There isn’t enough space or positive words to compliment the large number of fine performances here. Every single actor/singer does their job with outstanding expert skill. In multiple roles including the Supremes, Candice Marie Woods, Nasia Thomas, Taylor Symone Jackson, and Rashidra Scott, are beautiful and sharp. Jahi Kearse is dynamically pompous as Berry Gordy; Saint Aubyn vivid and hilarious as Dennis Edwards, who took over vocals for the faltering Ruffin; Shawn Bowers heartfelt as Otis’s grown son Lamont.
The five main Temptations are played with a tireless energy, intensity, and full emotion by Derrick Baskin, James Harkness, Jawan M. Jackson, Jelani Remi and on this day, Marcus Paul James. Baskin runs the play with authority and decency, a perfect Everyman. James ends the first act with a ferocious blast of torment, charting Ruffin’s disintegration. These five execute fantastically the amazing moves of choreographer Sergio Trujillo, mixing original Temptations routines with modern variations; the dancing is jaw-dropping.
Walking out of the Imperial Theatre—quickly bypassing ShakeShack—the once-snobbish reviewer had a thought. When American popular culture works, it is as profound as deep Greek philosophy, complex British poetry, giant German symphonies. It is a main reason thousands of people brave danger to try to come to live in this country during any given week: to escape privation and brutality and find a place to enjoy Life for a little while before it ends.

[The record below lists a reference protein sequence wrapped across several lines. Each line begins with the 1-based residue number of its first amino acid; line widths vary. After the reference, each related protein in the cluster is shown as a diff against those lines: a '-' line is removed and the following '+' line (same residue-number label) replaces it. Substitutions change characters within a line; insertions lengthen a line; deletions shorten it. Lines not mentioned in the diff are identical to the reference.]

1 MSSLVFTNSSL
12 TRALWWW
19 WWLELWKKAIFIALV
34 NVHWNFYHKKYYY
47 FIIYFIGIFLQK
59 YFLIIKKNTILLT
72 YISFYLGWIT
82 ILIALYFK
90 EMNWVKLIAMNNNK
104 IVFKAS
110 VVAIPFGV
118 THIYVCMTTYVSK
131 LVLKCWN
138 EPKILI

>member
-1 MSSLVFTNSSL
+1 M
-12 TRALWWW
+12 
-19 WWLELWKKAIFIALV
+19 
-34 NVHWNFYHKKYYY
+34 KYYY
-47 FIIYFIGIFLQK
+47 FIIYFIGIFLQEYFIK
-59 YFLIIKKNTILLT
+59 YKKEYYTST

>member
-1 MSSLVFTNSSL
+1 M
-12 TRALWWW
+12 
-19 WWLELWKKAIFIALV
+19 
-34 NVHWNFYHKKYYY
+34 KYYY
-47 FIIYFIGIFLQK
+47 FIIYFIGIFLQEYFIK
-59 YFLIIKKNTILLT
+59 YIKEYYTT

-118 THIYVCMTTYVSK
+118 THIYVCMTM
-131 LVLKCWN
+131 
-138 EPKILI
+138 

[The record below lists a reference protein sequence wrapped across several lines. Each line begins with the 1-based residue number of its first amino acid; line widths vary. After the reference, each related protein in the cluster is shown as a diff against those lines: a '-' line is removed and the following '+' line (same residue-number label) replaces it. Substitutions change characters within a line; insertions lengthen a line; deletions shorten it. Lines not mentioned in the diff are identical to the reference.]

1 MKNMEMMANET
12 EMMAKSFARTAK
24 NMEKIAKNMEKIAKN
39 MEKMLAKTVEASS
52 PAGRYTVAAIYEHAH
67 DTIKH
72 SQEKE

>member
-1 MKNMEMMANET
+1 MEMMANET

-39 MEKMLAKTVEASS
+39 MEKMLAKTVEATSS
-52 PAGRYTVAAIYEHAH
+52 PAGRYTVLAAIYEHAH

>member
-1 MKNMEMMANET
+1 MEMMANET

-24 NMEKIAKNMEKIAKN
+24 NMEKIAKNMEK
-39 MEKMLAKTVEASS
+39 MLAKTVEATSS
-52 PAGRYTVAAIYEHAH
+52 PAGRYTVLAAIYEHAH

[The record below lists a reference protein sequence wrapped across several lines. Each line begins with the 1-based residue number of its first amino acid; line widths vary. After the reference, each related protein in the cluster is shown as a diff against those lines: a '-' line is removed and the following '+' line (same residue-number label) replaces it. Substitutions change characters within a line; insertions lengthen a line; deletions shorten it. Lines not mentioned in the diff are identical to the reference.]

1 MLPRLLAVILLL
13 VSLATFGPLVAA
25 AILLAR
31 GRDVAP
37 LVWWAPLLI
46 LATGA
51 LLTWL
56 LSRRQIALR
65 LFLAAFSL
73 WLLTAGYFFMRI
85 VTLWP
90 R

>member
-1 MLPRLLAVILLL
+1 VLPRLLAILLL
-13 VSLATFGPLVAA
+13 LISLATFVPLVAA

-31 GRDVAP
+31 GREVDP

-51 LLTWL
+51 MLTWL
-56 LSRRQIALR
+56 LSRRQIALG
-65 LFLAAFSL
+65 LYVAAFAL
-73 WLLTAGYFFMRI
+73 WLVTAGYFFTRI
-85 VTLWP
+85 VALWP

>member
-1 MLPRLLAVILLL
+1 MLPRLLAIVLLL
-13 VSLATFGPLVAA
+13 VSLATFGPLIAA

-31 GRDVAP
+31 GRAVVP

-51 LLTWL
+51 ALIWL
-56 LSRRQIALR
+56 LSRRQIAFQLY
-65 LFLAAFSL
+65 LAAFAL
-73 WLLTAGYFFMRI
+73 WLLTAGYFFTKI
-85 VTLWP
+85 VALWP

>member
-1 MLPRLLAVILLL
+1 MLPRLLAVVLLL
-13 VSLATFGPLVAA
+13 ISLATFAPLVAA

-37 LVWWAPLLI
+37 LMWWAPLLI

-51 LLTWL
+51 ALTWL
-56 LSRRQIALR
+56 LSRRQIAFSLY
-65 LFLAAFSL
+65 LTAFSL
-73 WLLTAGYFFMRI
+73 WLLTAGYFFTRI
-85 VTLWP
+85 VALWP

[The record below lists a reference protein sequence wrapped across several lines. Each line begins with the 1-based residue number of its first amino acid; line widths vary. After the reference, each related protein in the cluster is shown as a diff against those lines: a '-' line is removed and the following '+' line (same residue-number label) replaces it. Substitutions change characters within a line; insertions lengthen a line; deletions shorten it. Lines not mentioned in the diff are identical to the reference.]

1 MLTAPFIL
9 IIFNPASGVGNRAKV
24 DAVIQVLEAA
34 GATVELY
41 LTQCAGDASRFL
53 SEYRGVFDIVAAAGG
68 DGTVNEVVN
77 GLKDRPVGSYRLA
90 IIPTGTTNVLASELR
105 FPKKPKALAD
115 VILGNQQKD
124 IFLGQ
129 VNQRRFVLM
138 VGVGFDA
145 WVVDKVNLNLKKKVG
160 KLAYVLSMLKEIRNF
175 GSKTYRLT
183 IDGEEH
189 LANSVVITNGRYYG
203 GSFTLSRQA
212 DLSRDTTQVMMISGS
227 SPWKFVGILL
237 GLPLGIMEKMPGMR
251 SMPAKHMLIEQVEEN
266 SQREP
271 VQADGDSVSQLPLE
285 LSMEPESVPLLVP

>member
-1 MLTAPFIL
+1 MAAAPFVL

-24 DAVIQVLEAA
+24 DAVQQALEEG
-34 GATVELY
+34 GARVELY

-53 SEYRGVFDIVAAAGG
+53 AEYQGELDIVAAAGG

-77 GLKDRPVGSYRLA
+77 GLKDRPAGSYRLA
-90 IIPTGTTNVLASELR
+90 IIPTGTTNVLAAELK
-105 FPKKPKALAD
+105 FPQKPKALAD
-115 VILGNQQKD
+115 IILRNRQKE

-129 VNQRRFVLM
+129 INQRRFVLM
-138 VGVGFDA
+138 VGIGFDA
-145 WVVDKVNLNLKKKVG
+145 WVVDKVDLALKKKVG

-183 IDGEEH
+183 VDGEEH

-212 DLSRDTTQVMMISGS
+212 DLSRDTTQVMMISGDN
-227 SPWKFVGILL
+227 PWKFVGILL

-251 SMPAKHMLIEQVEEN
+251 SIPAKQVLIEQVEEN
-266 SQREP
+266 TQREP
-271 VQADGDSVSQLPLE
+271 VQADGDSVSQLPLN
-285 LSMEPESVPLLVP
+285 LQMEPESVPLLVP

Ain’t too proud to be proud to have seen Ain’t Too Proud.
Scott Klavan, theatre writer at Escape Into Life, is an actor, director, and playwright in New York. Scott performed on Broadway in Irena’s Vow, with Tovah Feldshuh, in regional theater, and in numerous shows Off Broadway, including two productions of The Joy Luck Club for Pan Asian Rep. His stage adaption of Raymond Carver’s short story “Cathedral” was produced off-Broadway by Theater Breaking Through Barriers (TBTB), and his play Double Murder was published in Best American Short Plays of 2006-2007. For twenty years, Scott was Script and Story Analyst for the legendary actors Paul Newman and Joanne Woodward and for companies including HBO, Warner Bros. and Viacom. In 2015, he was featured in A Soldier’s Notes, an episode of the Web Series Small Miracles, alongside Judd Hirsch, and earned a nomination for Outstanding Actor in the LA Web Series Festival. He directed the one-woman show My Stubborn Tongue, written and performed by Anna Fishbeyn, off-Broadway at The New Ohio Theater and at the United Solo Festival. Scott directed and appeared in the solo play Canada Geese, by George Klas, in the 2016 New York International Fringe Festival. In 2017, he directed and co-wrote with Del Fidanque Off-Line and directed Night Shadows by Lynda Crawford, in Emerging Artists Theatre’s (EAT) New Work Series. In 2019, he directed a 60-minute version of the Sondheim/Lapine classic Into the Woods cast solely with senior actors that was written up in The New York Times. He is a Lifetime Member of The Actors Studio and a member of the Studio’s Playwright/Directors Workshop. He teaches at the 92nd St. Y and other arts organizations.